Director: Ron Howard
Starring: Tom Hanks, Audrey Tautou
Dan Brown's The Da Vinci Code is one of the most derided novels of the last 15 years, as well as one of the most popular. With respect to both facts, I can understand why. I've never read the novel in it's entirety because after reading the first 10 pages I knew that I'd never be able to finish it, the quality of the writing was so poor, but I can definitely see why the story was embraced. After all, there's a conspiracy theory out there for just about every major historical event and person and it's possible to be entertained by the story even if the actual writing is sub-par. To that end, the film adaptation had something of an advantage because it could tell the story and drop Brown's writing - something that it doesn't really take advantage of, given that the dialogue remains clunky and simplistic - and having Tom Hanks (even with a terrible haircut) couldn't hurt, either. The movie was always going to be a hit; the real question was how well a property already so critically pilloried at the time of its release would hold up over time.
The Catholic Church. The Knights Templar. A secret kept for nearly 2 millennia, with clues hidden in plain sight in famous works of art. An unassuming American symbologist dragged into (and discovering step-by-step, revelation by revelation) the conspiracy just as it turns into a life or death race towards the "secret." A French girl Friday who knows slightly more than the American, but only enough to help keep them one step ahead of their pursuers at a few critical junctures as they adventure across France and the UK.
The Good: "Yes, the plot is absurd, but then most movie plots are absurd. That's what we pay to see. What Ron Howard brings to the material is tone and style, and an aura of mystery that is undeniable." - Roger Ebert, Chicago Sun-Times
The Bad: "As the movie gets swallowed up in its own stilted verbosity, I kept thinking that it would work better as one of those audiobooks. Just don't listen to it while driving. You might get drowsy and hit a tree." - Peter Travers, Rolling Stone
The Da Vinci Code is ridiculous. It was ridiculous then and it's ridiculous now, though it's almost admirable in its commitment, bending itself over backwards, forwards, and side to side in order to make all its connections work, and standing by its assembled puzzle as if it's entirely plausible. Objectively, The Da Vinci Code is... not good. The dialogue is sometimes so basic that it feels as if the movie is talking down to the audience (for example, early on the Tom Hanks protagonist, Robert Langdon, identifies the Vitruvian Man as "The Vitruvian Man, one of Leonardo Da Vinci's most famous works" - when the first part of that sentence is true, the second part is unnecessary), the "twists," such as the identities of the figure known as "The Teacher" and of the living descendant of Jesus Christ and Mary Magdalene, are obvious well before they occur, and many of the things that happen, but particularly the things that happen at the beginning and kick off the whole story, are just stupid.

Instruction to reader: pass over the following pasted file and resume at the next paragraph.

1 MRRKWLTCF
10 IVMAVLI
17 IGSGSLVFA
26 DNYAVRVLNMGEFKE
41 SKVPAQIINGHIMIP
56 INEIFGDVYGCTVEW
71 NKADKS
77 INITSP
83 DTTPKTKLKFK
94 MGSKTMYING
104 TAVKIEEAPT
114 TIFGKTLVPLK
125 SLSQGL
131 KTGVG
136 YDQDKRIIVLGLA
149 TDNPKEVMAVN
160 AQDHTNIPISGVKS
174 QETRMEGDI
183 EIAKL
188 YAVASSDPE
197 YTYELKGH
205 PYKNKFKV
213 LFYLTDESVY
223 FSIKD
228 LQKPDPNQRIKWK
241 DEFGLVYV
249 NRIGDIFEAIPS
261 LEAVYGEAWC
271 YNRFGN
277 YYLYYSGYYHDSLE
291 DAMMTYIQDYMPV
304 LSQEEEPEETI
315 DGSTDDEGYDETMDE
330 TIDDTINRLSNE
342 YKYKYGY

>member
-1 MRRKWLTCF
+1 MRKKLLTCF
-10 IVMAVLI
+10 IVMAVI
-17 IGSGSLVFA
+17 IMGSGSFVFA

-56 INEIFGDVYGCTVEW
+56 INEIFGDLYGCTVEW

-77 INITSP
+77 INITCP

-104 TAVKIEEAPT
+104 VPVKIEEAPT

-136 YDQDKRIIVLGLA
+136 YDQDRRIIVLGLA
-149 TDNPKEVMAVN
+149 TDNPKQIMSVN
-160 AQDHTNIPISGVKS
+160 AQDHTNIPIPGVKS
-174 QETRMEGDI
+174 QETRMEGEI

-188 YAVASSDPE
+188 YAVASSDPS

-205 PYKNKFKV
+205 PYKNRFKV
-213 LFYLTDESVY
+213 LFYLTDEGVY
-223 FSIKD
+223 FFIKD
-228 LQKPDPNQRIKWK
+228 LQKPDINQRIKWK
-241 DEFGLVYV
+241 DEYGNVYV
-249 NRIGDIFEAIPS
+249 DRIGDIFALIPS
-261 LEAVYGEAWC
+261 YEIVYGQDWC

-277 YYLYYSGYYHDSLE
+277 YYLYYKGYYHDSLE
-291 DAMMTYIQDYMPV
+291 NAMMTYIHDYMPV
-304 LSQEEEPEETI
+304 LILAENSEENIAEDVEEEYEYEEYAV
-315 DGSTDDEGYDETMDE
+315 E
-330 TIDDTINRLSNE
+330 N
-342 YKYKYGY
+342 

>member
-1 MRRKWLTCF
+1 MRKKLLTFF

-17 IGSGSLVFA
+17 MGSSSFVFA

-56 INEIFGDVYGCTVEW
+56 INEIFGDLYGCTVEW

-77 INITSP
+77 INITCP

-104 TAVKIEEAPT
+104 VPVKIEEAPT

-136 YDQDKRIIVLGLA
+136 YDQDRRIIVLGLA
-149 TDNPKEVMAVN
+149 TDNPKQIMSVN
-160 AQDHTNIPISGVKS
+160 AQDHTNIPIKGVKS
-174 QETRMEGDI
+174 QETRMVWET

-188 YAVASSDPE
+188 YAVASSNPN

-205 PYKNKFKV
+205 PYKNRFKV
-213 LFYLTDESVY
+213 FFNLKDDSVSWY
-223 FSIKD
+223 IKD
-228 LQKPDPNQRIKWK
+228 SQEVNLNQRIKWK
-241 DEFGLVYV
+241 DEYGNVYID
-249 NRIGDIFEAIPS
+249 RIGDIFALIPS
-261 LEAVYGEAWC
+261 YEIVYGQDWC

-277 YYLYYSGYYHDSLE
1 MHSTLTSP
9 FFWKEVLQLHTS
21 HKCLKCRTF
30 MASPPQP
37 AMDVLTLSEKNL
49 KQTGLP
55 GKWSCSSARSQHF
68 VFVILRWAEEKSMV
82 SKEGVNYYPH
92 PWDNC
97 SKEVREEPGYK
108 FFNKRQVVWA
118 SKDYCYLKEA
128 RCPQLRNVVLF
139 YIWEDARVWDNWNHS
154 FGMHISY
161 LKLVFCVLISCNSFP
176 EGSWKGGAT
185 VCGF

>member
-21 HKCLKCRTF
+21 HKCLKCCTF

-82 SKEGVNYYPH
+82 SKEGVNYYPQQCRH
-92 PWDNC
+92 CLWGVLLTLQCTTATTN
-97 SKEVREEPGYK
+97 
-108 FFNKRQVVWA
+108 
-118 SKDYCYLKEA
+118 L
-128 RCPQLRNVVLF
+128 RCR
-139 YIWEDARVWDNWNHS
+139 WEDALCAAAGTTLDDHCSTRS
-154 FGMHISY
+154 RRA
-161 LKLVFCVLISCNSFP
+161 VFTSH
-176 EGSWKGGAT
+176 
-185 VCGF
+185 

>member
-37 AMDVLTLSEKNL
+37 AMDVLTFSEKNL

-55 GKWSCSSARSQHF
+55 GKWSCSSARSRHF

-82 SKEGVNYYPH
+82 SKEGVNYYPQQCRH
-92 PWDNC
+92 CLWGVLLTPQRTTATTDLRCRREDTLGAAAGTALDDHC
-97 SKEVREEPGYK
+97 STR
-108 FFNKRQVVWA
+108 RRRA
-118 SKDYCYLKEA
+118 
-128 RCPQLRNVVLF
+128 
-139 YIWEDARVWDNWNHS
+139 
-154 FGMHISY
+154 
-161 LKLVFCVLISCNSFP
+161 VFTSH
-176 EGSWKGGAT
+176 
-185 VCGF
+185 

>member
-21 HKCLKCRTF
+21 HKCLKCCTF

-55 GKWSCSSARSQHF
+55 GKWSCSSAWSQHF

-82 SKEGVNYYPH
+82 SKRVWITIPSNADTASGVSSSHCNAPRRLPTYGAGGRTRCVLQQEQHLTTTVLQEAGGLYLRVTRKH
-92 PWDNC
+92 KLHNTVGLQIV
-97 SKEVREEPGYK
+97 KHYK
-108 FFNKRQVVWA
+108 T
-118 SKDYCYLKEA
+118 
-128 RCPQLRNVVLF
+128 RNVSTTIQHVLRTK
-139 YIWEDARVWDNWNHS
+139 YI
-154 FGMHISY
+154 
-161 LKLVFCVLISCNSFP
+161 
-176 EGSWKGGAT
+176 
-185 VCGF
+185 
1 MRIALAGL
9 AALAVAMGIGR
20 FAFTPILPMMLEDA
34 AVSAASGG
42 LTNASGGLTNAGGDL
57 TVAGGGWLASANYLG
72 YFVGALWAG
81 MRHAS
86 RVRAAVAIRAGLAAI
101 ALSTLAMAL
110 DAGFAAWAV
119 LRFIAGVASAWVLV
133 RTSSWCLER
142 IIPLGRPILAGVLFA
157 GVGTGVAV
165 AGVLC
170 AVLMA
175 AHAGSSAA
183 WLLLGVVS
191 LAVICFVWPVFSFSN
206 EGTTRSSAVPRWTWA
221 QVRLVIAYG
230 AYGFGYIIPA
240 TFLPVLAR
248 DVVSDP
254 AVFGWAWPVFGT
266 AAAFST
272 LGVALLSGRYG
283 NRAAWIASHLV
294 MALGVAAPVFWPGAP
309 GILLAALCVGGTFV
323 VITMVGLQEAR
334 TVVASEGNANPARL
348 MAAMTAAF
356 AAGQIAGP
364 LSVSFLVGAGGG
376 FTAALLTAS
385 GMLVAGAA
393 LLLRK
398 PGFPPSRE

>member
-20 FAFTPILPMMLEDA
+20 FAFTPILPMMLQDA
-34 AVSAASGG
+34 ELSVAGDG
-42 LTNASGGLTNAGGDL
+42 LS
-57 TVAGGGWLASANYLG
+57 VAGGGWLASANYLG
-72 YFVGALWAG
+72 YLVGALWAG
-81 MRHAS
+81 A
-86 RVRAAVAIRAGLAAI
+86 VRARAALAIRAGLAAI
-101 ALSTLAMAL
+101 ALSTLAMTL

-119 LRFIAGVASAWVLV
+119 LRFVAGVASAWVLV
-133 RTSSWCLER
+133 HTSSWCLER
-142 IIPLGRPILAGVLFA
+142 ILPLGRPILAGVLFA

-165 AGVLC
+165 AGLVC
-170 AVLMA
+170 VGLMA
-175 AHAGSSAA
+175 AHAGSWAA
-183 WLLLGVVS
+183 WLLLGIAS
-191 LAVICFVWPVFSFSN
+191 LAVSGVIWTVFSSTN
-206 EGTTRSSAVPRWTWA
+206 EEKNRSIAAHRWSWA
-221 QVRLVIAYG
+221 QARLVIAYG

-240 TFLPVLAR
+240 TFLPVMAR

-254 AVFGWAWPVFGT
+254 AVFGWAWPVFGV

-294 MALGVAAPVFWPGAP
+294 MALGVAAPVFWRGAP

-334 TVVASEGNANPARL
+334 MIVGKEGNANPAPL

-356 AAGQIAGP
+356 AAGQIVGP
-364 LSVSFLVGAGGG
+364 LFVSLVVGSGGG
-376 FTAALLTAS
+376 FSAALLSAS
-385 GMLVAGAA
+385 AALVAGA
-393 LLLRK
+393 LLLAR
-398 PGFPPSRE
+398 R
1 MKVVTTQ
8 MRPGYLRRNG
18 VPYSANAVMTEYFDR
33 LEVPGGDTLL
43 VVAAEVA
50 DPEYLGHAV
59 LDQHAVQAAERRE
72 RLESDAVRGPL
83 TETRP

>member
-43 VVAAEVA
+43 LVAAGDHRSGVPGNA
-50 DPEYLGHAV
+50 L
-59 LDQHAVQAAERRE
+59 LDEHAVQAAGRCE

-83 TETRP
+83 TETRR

For example, the story starts with a man being pursued through the Louvre by a goon who eventually kills him. Robert Langdon is brought to the scene, ostensibly to decode the symbols that the dead man wrote using black light ink, but really because the dead man spelled out Langdon's name with the ink. Langdon is then tipped off that he's being set up by a police cryptologist (who happens to be the dead man's granddaughter) and they flee, decoding some other messages the dead man left before he died. This begs a few questions, such as, how is the initial chase/gunning down even happening, anyway? The Louvre and its contents are kind of a big deal, yet there's nary a security guard around anywhere while all this is happening? Moreover, how is it that a man dying of a gunshot wound to the abdomen managed to leave multiple coded messages in different places in the museum - without leaving behind a trail of blood, no less - and arrange himself in such a way that his corpse will serve as a message in and of itself? Why does he have a black light pen at all? Why does he have a black light pen but not a cell phone he could use to call for medical assistance, because I bet that in the time it took him to do all that shit before he died, an ambulance could have gotten there? Why, if Langdon's name was spelled out next to the body, is the investigator playing a game by having him come over and look at the message? Why not just bring him straight in for questioning?
But, of course, if you stopped to ask the obvious questions that come up during virtually every scene of The Da Vinci Code, you'd be doing nothing else. It's best to watch it just accepting it at face value, questioning none of its many questionable elements, and letting it do its thing in the way it's decided to do it. As I've said, the movie isn't good, but it can be (at times, at least) pretty entertaining. I mean, any film which features Ian McKellan in a supporting performance full of impish delight can't help but be at least a little bit entertaining, and director Ron Howard has a firm enough grasp of the language of cinema that, whatever else it is, The Da Vinci Code is certainly never boring. In terms of how the film has held up over the decade, I would actually argue that it probably looks better in 2016 than it did in 2006. In 2006, the hype (and hate) for the novel was still at a high and it probably would have been easier to go into it with preconceived dislike (the film isn't "good," but some of the reviews from 2006 are more vitriolic than necessary for what is ultimately a piece of harmless schlock). Removed from that hype by a decade, it's easier to accept the film on its own terms as a very silly treasure hunt/caper. The Da Vinci Code is not great art, but it's a lot more watchable than its reputation may make it seem.